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16-Year-Old Who Weighs 22st Blames Her Mom

Rebelander Basilan
May 19, 2019
08:13 A.M.
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An overweight teenager from Gloucester blames her mother’s overfeeding for her obesity.

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On the show “It’s Your Fault I’m Fat,” the 16-year-old revealed her feelings about the way she was raised at home, as reported by The Sun.

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"My mum probably gives me too much and I eat it because it's there," she explained. "I wish she wouldn't give us such big portions, then I wouldn't have grown such a big appetite and I wouldn't be as big as I am now. I'm not saying it's her fault, but it kind of is.”

Evie, who weighs over 300 pounds, said that she is often too embarrassed to leave the house because of her weight.

"It frustrates me how big I am. I've always been overweight from a young age. I was always chubbier than all the other kids," she said.

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EMBARKING ON A SIX-WEEK WEIGHT LOSS JOURNEY

Evie’s parents themselves are also overweight – the family’s combined weight is 840 pounds.

The family shared their six-week weight loss journey during the “It’s Your Fault I’m Fat” episode.

A recent study on childhood obesity revealed that the number of affected children in the US has increased.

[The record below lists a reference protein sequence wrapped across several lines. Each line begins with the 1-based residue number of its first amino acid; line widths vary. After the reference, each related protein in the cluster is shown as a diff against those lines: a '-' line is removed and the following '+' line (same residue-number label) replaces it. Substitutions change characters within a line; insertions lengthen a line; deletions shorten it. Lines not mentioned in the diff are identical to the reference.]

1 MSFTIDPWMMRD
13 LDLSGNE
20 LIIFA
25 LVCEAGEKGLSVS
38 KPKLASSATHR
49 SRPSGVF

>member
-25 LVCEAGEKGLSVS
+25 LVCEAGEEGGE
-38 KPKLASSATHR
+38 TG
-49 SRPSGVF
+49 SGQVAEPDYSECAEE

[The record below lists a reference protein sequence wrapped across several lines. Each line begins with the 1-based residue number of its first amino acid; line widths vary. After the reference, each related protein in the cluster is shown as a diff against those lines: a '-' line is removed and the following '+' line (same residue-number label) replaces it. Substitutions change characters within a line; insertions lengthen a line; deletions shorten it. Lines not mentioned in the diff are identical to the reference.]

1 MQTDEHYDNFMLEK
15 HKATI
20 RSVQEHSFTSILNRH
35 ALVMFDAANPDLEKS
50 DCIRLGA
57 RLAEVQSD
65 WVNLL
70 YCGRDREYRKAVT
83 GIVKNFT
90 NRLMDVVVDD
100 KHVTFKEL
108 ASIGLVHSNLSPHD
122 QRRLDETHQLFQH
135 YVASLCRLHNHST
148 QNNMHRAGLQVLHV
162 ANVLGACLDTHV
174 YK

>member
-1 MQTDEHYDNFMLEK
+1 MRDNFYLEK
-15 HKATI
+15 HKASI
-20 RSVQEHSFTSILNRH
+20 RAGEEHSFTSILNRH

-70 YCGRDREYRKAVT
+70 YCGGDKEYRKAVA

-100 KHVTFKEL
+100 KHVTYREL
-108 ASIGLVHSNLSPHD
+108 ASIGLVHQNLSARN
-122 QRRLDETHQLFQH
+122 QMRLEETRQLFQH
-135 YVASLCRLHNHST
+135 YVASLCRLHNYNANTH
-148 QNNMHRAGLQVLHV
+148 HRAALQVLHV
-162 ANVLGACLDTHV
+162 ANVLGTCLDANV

Evie had recorded an emotional video clip in which she begged her mother and stepfather to help her lose weight.

She said: "I've got to this point where I don't want to get any bigger," Evie revealed. So, please could you help me lose a lot of weight? You guys could be a little bit more supportive. As in, when I'm trying to do diet, if you'd join in it would be beneficial for all of us. You were the one who was overfeeding me."

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LOSING POUND AFTER POUND

The family reduced their daily intake to 500 calories by replacing two of their three meals a day with shakes. They also stopped eating desserts.

After six weeks, Evie lost almost 30 pounds, while her mother and father lost a little over 20 pounds each.

A recent study on childhood obesity revealed that the number of affected children in the US has increased.

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A combination of lifestyle factors, such as poor eating habits and lack of exercise or calorie-packed school lunches, continue to increase obesity, wrote David S. Ludwig, M.D., professor of nutrition at the Harvard School of Public Health.

The study showed that American children continue to gain excessive weight, with the most pronounced increase in obesity occurring among children from 2 to 5 years of age.

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